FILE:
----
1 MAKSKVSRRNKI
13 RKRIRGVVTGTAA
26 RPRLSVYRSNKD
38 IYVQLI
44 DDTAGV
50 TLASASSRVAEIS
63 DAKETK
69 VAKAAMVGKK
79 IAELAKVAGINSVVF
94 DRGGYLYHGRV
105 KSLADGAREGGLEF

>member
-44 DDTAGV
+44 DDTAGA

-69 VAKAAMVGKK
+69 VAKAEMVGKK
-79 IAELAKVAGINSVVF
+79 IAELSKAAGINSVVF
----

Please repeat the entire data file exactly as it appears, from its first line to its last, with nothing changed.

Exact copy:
1 MAKSKVSRRNKI
13 RKRIRGVVTGTAA
26 RPRLSVYRSNKD
38 IYVQLI
44 DDTAGV
50 TLASASSRVAEIS
63 DAKETK
69 VAKAAMVGKK
79 IAELAKVAGINSVVF
94 DRGGYLYHGRV
105 KSLADGAREGGLEF

>member
-44 DDTAGV
+44 DDTAGA

-69 VAKAAMVGKK
+69 VAKAEMVGKK
-79 IAELAKVAGINSVVF
+79 IAELSKAAGINSVVF